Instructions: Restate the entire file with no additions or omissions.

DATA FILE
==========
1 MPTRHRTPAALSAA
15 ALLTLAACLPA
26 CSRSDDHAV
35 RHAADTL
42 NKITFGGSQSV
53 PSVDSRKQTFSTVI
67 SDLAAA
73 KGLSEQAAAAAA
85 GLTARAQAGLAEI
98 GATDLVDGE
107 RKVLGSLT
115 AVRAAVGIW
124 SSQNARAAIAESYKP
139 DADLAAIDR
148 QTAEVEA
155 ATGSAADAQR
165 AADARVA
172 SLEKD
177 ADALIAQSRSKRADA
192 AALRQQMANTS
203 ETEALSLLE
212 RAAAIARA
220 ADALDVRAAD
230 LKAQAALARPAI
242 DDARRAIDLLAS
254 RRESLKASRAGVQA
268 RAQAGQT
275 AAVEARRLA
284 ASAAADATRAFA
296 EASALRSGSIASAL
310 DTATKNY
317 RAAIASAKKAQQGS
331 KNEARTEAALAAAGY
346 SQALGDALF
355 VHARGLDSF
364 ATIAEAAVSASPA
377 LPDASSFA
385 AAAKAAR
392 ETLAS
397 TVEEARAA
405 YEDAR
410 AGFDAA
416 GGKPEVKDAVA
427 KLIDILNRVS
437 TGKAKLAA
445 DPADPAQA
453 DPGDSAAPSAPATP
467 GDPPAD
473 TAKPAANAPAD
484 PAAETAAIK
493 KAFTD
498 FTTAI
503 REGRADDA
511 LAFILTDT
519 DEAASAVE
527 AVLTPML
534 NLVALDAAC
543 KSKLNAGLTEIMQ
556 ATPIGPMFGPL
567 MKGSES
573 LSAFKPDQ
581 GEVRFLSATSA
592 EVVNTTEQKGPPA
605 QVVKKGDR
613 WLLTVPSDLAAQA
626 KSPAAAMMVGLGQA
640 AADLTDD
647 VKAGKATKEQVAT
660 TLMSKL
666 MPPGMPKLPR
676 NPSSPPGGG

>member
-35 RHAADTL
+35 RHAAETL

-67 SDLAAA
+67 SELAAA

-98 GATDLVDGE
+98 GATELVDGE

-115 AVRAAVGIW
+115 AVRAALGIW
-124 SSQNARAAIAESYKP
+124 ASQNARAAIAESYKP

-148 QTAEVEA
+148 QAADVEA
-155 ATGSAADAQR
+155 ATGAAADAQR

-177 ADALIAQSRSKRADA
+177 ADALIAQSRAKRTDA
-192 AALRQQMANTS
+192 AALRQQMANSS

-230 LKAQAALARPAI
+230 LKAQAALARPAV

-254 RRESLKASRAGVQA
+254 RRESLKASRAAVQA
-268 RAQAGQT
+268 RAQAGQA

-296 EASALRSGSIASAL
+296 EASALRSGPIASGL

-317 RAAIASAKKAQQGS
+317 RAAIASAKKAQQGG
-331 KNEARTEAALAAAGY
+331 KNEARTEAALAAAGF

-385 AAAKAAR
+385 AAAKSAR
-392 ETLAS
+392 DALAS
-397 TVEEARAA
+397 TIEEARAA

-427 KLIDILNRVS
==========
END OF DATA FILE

1 MPTRHRTPAALSAA
15 ALLTLAACLPA
26 CSRSDDHAV
35 RHAADTL
42 NKITFGGSQSV
53 PSVDSRKQTFSTVI
67 SDLAAA
73 KGLSEQAAAAAA
85 GLTARAQAGLAEI
98 GATDLVDGE
107 RKVLGSLT
115 AVRAAVGIW
124 SSQNARAAIAESYKP
139 DADLAAIDR
148 QTAEVEA
155 ATGSAADAQR
165 AADARVA
172 SLEKD
177 ADALIAQSRSKRADA
192 AALRQQMANTS
203 ETEALSLLE
212 RAAAIARA
220 ADALDVRAAD
230 LKAQAALARPAI
242 DDARRAIDLLAS
254 RRESLKASRAGVQA
268 RAQAGQT
275 AAVEARRLA
284 ASAAADATRAFA
296 EASALRSGSIASAL
310 DTATKNY
317 RAAIASAKKAQQGS
331 KNEARTEAALAAAGY
346 SQALGDALF
355 VHARGLDSF
364 ATIAEAAVSASPA
377 LPDASSFA
385 AAAKAAR
392 ETLAS
397 TVEEARAA
405 YEDAR
410 AGFDAA
416 GGKPEVKDAVA
427 KLIDILNRVS
437 TGKAKLAA
445 DPADPAQA
453 DPGDSAAPSAPATP
467 GDPPAD
473 TAKPAANAPAD
484 PAAETAAIK
493 KAFTD
498 FTTAI
503 REGRADDA
511 LAFILTDT
519 DEAASAVE
527 AVLTPML
534 NLVALDAAC
543 KSKLNAGLTEIMQ
556 ATPIGPMFGPL
567 MKGSES
573 LSAFKPDQ
581 GEVRFLSATSA
592 EVVNTTEQKGPPA
605 QVVKKGDR
613 WLLTVPSDLAAQA
626 KSPAAAMMVGLGQA
640 AADLTDD
647 VKAGKATKEQVAT
660 TLMSKL
666 MPPGMPKLPR
676 NPSSPPGGG

>member
-35 RHAADTL
+35 RHAAETL

-67 SDLAAA
+67 SELAAA

-98 GATDLVDGE
+98 GATELVDGE

-115 AVRAAVGIW
+115 AVRAALGIW
-124 SSQNARAAIAESYKP
+124 ASQNARAAIAESYKP

-148 QTAEVEA
+148 QAADVEA
-155 ATGSAADAQR
+155 ATGAAADAQR

-177 ADALIAQSRSKRADA
+177 ADALIAQSRAKRTDA
-192 AALRQQMANTS
+192 AALRQQMANSS

-230 LKAQAALARPAI
+230 LKAQAALARPAV

-254 RRESLKASRAGVQA
+254 RRESLKASRAAVQA
-268 RAQAGQT
+268 RAQAGQA

-296 EASALRSGSIASAL
+296 EASALRSGPIASGL

-317 RAAIASAKKAQQGS
+317 RAAIASAKKAQQGG
-331 KNEARTEAALAAAGY
+331 KNEARTEAALAAAGF

-385 AAAKAAR
+385 AAAKSAR
-392 ETLAS
+392 DALAS
-397 TVEEARAA
+397 TIEEARAA

-427 KLIDILNRVS